STAFF & GUEST BLOG

For Blacks, Chronic Unemployment Pre-Dated Recession

March 29th, 2010, byStaff

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When you read about the unemployment rate in this country, which has been hovering around 10% for a while now, it’s easy to forget that the rate is different depending on where you live in the country, whether you are a man or a woman and whether you are Black, Latino or white.

The Joint Economic Committee released a report this month which found that although “African Americans make up 11.5% of the labor force, they account for 17.8% of the unemployed, 20.3% of those unemployed for more than six months and 22.1% of the workers unemployed for a year or more.”

African Americans are the face of what is known as the chronically unemployed. And while they have been severely impacted by The Great Recession, a report from the Economic Policy Institute shows that within the African American community, high unemployment rates pre-dated the recession.

That report goes on to state that lower educational attainment of Blacks is not the only contributing factor. According to the study, “In the three years before the recession, the unemployment rate for African American’s with bachelor’s degrees was 7.5 percent. This rate was closest to the rate for whites with only a high school diploma, 6.3 percent.”

And according to the National Urban League’s annual report, “The State of Black America,” Latinos “are faring better than Blacks,” though not by much.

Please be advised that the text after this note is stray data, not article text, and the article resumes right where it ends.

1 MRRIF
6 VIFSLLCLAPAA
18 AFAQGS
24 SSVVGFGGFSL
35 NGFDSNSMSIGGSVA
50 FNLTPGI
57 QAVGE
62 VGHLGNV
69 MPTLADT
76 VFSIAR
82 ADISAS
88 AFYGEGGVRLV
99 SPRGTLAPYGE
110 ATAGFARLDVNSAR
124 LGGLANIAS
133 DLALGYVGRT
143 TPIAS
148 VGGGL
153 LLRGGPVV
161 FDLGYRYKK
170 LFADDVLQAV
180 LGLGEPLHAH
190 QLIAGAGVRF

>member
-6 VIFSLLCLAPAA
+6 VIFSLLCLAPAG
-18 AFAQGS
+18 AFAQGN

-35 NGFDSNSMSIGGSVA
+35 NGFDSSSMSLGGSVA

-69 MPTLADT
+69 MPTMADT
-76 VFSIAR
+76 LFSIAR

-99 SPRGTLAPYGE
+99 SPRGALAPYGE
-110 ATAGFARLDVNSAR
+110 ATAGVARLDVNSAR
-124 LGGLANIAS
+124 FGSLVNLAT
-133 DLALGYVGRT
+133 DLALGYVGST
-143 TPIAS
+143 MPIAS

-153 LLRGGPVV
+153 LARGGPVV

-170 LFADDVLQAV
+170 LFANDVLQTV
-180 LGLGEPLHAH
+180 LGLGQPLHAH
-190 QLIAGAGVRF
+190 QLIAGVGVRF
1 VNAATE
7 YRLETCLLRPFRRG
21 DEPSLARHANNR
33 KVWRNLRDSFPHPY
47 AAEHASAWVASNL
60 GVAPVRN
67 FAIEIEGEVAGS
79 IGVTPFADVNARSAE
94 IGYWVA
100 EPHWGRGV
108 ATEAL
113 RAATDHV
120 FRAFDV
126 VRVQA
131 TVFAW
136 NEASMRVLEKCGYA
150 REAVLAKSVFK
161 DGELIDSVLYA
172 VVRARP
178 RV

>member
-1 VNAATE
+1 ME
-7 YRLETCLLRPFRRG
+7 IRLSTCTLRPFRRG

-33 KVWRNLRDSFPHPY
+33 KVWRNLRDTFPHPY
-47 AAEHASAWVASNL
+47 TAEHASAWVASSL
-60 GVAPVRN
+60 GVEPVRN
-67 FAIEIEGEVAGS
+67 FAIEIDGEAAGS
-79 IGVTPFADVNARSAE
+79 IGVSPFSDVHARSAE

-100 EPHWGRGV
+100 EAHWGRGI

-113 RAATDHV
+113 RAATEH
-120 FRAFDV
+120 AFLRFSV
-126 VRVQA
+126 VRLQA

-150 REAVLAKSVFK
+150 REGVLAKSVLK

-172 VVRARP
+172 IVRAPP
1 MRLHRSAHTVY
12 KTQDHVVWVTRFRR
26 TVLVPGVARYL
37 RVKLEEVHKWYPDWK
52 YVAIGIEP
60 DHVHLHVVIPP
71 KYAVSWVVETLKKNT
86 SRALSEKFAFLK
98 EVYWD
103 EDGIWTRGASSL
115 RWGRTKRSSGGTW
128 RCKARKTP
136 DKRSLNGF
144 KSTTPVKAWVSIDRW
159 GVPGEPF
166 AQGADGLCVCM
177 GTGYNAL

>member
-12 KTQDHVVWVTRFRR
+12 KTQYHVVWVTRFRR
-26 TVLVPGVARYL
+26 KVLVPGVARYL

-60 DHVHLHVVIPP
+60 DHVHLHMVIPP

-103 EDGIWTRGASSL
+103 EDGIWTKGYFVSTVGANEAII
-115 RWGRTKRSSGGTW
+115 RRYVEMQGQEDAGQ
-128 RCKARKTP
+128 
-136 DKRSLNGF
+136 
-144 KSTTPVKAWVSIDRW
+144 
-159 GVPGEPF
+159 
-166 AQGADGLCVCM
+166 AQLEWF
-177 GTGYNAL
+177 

The Congressional Black Caucus took up the issue of the chronically unemployed last week, in a hearing called “Out of Work But Not Out of Hope: Addressing the Crisis of the Chronically Unemployed.”

CBC Chair Barbara Lee had this to say about the JEC report:

“While there is no question that all Americans are hurting, today’s report clearly illustrates that racial disparities existed before the recession and those gaps have only grown. Although recent economic data has shown signs of improvement, this study indicates the pace of the recovery has been uneven, with African Americans lagging behind.”

What do you think? Is Congress doing enough? What’s the solution? 

  • Benny C

    I’m one of those people that believe that critique without a proposed solution is merely complaining.
    That’s the first thing we need to keep in mind when hearing from CBC or anyone else on “The State of Black America.”

  • Darryl

    This is interesting.

  • leslie Avalos

    America is not opening up for minorities.

Last modified: April 26, 2011 at 11:17 am